Both individual and cluster onsite wastewater treatment systems offer an approach to wastewater management that is characterized by smaller, simpler wastewater systems sized for specific areas, communities or developments.
These systems are not generally intended to serve all of the foreseeable needs of a large service area although they can be incrementally expanded as demand dictates.
By focusing on smaller areas where wastewater is treated and reused close to where the wastewater is generated, decentralized systems can provide several advantages over conventional centralized collection/treatment/discharge wastewater systems.
The benefits include:
More cost-effective due to lower capital costs.
Simple, easy-to-maintain technologies with lower operations and maintenance requirements and lower energy components.
Can be designed for a variety of site, size and soil conditions (e.g., shallow water tables).
Can provide enhanced opportunities for wastewater reuse due to the proximity of the treatment systems to the areas where the wastewater is produced thus eliminating the need to transport raw wastewater or treated reuse water long distances.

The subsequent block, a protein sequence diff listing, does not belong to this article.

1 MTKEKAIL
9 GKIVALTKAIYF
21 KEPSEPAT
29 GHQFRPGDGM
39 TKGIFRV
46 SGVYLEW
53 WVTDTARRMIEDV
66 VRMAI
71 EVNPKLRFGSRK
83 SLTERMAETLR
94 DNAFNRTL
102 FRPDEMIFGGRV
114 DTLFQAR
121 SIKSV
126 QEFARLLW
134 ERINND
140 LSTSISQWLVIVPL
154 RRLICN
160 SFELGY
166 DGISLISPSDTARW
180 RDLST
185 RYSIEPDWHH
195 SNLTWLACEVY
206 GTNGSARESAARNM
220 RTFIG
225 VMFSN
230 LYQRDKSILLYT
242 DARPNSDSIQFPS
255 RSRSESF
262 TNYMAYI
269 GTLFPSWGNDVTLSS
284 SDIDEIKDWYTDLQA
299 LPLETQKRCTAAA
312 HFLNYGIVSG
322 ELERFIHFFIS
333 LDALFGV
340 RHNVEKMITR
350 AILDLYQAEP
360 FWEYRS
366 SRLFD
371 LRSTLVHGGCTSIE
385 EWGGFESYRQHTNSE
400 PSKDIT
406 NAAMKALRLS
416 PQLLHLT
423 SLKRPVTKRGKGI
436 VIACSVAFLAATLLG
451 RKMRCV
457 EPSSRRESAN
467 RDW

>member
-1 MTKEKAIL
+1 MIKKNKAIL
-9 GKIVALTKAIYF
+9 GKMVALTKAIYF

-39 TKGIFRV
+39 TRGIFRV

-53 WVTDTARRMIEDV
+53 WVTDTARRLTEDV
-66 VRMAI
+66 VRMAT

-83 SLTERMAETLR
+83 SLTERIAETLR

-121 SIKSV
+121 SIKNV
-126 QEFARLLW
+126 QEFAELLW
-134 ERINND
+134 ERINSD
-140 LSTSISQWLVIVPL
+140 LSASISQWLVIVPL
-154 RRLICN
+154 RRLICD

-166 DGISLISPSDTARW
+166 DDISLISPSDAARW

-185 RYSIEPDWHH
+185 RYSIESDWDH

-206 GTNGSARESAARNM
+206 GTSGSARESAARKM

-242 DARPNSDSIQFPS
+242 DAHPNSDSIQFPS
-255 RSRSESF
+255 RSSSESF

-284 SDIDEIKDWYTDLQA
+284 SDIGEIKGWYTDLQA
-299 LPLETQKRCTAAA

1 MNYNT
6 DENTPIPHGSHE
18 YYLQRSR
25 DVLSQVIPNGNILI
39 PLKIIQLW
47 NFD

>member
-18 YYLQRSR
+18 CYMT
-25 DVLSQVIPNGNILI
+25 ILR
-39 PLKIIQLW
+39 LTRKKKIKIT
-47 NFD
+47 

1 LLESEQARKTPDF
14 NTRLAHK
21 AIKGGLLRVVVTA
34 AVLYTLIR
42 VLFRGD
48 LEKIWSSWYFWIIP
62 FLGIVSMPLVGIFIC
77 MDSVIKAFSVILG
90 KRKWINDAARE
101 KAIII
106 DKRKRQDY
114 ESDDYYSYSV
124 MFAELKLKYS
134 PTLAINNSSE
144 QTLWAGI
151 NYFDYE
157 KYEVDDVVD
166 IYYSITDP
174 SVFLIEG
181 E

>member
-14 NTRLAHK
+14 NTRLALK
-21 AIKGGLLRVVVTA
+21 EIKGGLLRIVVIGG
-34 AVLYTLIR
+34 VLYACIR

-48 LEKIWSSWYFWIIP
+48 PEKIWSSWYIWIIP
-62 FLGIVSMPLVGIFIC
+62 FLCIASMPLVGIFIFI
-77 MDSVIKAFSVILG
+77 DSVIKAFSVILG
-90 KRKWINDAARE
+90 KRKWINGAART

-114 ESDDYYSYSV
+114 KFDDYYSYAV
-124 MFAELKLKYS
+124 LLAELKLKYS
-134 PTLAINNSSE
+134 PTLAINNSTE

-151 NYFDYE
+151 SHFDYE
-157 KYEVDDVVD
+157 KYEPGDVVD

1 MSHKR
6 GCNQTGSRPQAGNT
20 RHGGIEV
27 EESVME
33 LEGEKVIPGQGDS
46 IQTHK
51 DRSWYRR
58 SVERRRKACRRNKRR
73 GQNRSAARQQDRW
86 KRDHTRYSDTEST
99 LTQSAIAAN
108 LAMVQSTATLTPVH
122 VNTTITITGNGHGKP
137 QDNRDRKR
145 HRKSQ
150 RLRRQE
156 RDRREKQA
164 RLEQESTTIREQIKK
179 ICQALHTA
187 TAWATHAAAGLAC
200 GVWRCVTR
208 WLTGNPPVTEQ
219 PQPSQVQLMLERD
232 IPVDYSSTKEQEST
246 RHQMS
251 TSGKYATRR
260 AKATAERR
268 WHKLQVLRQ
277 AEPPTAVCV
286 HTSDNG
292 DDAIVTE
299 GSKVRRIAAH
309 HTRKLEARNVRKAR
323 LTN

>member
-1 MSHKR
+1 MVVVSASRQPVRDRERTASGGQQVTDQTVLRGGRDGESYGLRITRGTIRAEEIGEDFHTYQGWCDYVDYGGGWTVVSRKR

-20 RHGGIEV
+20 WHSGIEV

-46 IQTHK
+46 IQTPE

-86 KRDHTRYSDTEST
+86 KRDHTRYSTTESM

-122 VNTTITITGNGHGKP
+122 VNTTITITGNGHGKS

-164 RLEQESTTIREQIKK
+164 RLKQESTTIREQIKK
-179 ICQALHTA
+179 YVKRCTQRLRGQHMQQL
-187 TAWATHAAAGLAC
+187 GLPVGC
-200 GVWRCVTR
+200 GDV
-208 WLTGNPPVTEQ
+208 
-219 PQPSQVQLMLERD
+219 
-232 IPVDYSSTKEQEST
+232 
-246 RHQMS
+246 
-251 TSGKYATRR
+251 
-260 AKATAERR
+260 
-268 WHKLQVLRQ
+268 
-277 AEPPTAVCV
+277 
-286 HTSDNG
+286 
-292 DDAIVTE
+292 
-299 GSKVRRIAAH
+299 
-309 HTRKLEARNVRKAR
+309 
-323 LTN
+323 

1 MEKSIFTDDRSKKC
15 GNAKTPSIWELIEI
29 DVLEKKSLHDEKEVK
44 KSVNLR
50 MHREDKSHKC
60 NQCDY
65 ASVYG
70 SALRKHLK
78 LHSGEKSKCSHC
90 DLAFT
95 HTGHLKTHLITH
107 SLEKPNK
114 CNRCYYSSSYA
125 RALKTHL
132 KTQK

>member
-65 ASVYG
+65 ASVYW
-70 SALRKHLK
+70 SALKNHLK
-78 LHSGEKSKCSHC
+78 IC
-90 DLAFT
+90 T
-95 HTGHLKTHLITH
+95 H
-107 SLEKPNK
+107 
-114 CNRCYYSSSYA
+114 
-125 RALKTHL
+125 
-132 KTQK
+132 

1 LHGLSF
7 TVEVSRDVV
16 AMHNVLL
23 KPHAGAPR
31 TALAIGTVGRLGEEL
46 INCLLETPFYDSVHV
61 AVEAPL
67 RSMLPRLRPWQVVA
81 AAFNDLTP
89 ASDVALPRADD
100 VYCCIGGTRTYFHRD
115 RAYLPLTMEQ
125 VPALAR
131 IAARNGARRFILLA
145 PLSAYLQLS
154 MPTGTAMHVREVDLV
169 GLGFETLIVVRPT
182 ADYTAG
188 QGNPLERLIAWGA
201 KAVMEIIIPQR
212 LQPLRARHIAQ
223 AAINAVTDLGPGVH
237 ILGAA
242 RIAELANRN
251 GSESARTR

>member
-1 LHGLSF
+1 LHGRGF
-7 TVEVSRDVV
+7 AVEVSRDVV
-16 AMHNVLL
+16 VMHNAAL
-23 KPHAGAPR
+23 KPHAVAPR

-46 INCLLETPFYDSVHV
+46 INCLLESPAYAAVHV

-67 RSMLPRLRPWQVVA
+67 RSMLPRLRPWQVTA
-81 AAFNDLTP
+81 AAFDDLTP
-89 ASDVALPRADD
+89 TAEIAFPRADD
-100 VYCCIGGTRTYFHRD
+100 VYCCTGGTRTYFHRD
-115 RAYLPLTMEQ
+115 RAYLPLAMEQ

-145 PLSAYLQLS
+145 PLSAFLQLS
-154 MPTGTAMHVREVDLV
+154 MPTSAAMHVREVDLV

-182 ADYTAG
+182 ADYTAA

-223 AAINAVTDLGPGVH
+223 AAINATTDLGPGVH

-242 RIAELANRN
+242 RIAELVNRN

Provide greater opportunity for "green development," such as conservation subdivisions, cluster/village development, preservation of green space and land-use planning.
The key to being able to achieve these benefits of onsite wastewater systems is proper management – including planning, design, construction, operation and maintenance, and adequate user fees to provide financial stability for the system.
Tom Smith is the former director of operations and marketing at Anua. Tom is driving demand for wastewater treatment, water reuse, rainwater harvesting and odor/VOC control solutions. He has a B.A. from Duke University and an MBA from the Fuqua School of Business.